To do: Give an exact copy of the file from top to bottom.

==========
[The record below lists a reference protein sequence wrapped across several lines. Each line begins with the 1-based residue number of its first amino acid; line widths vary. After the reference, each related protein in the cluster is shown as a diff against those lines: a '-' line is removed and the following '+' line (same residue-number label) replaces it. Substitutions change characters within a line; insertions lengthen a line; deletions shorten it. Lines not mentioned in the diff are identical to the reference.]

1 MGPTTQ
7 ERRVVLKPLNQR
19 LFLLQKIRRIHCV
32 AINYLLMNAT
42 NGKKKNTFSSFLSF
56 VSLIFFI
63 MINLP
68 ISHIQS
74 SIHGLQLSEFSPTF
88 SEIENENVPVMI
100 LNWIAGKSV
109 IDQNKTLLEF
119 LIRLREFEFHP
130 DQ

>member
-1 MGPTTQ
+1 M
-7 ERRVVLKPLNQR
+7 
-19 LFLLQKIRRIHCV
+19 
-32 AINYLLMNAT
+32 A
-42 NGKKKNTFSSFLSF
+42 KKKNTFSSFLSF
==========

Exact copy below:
[The record below lists a reference protein sequence wrapped across several lines. Each line begins with the 1-based residue number of its first amino acid; line widths vary. After the reference, each related protein in the cluster is shown as a diff against those lines: a '-' line is removed and the following '+' line (same residue-number label) replaces it. Substitutions change characters within a line; insertions lengthen a line; deletions shorten it. Lines not mentioned in the diff are identical to the reference.]

1 MGPTTQ
7 ERRVVLKPLNQR
19 LFLLQKIRRIHCV
32 AINYLLMNAT
42 NGKKKNTFSSFLSF
56 VSLIFFI
63 MINLP
68 ISHIQS
74 SIHGLQLSEFSPTF
88 SEIENENVPVMI
100 LNWIAGKSV
109 IDQNKTLLEF
119 LIRLREFEFHP
130 DQ

>member
-1 MGPTTQ
+1 M
-7 ERRVVLKPLNQR
+7 
-19 LFLLQKIRRIHCV
+19 
-32 AINYLLMNAT
+32 A
-42 NGKKKNTFSSFLSF
+42 KKKNTFSSFLSF